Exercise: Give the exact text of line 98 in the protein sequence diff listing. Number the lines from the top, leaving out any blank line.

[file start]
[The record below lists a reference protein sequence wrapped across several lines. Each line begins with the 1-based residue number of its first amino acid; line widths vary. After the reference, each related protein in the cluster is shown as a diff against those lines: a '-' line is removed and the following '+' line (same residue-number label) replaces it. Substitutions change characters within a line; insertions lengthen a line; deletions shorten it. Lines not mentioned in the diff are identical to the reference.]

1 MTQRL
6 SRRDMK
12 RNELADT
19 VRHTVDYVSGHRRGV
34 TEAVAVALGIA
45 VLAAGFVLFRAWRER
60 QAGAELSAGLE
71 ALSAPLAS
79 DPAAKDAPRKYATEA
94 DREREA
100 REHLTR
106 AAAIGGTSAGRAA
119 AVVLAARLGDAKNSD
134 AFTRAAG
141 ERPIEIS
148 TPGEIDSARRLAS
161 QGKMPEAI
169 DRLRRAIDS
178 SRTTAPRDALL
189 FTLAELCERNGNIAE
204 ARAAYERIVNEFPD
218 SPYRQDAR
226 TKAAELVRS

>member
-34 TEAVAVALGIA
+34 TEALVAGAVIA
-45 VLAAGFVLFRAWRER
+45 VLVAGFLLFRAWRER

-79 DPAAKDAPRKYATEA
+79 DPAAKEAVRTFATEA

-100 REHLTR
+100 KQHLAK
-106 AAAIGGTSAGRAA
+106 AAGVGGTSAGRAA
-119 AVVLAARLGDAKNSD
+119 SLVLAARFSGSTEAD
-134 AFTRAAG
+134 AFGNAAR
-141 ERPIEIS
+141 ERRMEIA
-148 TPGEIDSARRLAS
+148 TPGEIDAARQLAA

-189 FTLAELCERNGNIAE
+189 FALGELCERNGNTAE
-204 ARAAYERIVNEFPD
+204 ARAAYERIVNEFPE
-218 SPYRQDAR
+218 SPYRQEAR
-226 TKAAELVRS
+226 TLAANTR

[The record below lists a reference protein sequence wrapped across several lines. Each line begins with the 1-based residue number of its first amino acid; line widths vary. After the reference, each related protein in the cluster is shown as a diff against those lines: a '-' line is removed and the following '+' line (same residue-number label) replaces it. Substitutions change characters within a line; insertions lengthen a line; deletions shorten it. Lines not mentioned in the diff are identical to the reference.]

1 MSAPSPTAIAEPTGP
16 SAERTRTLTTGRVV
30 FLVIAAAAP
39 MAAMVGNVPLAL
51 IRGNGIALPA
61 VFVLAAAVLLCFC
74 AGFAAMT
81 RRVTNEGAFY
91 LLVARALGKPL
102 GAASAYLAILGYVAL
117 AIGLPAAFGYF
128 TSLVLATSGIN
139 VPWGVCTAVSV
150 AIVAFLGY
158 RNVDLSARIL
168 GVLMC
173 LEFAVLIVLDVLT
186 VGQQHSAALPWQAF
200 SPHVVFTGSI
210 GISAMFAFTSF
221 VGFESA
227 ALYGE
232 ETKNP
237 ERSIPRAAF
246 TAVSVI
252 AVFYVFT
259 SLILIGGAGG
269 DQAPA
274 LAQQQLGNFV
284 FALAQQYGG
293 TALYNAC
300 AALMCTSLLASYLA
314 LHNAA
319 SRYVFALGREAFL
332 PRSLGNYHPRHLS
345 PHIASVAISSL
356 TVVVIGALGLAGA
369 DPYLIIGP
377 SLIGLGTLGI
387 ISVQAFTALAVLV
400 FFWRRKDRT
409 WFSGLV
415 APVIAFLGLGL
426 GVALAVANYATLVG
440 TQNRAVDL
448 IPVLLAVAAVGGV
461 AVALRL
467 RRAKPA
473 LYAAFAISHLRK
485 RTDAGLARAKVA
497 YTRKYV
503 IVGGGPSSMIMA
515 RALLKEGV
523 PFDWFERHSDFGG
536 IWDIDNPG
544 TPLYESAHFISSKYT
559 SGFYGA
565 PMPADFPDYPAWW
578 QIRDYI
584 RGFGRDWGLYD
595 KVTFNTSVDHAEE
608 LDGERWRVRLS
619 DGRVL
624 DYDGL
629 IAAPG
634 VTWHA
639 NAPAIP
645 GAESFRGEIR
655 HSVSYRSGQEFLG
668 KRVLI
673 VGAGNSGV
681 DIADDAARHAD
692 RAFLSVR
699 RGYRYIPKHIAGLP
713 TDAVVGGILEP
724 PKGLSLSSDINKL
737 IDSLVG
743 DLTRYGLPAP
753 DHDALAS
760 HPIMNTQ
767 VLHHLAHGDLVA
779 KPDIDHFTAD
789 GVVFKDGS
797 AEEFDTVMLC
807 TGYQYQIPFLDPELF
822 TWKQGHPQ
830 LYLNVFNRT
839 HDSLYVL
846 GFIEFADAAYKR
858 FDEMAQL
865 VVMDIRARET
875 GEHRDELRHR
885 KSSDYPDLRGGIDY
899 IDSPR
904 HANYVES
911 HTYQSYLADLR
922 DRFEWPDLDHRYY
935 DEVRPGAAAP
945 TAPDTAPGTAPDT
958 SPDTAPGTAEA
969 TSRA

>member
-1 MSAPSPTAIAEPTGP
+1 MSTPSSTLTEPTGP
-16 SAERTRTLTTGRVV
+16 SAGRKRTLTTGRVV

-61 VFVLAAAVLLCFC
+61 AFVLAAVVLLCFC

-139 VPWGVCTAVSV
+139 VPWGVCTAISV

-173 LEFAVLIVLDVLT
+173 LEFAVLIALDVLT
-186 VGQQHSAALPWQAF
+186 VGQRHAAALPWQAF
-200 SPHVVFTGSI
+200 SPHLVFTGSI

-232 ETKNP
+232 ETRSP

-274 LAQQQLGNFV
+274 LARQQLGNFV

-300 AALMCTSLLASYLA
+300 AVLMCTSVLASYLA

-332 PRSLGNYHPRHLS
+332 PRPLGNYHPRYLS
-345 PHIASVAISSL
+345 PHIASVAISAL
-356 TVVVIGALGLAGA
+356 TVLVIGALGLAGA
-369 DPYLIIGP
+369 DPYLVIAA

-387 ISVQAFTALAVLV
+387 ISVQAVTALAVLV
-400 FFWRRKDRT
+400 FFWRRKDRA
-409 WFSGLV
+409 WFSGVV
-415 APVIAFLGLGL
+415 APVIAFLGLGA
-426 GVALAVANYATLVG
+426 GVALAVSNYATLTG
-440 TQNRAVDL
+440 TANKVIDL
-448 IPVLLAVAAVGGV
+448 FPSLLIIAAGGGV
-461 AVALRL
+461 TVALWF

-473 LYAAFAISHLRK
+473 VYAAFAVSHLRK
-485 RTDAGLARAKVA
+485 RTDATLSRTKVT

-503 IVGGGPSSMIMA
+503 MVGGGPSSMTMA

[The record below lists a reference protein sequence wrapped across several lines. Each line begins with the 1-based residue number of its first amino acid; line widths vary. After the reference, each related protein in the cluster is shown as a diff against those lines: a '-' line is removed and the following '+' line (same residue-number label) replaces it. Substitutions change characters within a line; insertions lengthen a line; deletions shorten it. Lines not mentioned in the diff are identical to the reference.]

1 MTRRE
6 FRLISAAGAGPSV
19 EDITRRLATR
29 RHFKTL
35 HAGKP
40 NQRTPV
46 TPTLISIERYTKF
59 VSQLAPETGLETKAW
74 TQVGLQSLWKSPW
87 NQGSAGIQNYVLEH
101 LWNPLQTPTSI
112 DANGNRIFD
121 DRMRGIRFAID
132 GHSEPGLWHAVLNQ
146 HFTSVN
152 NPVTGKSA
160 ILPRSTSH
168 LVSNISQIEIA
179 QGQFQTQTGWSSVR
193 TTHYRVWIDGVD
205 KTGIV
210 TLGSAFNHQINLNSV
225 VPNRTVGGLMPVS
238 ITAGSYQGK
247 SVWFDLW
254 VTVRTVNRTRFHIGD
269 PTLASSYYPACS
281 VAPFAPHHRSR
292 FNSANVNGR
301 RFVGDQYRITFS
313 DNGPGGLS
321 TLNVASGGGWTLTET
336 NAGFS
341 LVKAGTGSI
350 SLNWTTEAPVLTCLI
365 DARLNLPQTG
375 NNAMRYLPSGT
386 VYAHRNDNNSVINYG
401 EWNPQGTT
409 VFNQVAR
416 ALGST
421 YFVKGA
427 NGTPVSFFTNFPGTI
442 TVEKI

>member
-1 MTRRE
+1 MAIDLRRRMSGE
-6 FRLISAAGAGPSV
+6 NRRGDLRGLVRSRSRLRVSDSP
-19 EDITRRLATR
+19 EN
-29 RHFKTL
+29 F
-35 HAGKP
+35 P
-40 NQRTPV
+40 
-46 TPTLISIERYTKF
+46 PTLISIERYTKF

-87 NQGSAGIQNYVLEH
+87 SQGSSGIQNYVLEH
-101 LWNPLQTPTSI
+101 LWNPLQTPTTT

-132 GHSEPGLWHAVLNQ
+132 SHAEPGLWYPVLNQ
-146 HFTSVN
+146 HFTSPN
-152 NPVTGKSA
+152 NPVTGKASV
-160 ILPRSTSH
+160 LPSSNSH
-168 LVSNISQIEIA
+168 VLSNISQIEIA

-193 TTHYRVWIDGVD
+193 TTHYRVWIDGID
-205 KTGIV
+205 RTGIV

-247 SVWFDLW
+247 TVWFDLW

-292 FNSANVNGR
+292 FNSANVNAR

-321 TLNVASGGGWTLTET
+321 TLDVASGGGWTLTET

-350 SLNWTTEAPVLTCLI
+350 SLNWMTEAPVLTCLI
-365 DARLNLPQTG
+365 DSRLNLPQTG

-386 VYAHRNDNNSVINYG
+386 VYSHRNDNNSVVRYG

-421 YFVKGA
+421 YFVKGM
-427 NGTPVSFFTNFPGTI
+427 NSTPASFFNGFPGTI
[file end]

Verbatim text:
448 IPVLLAVAAVGGV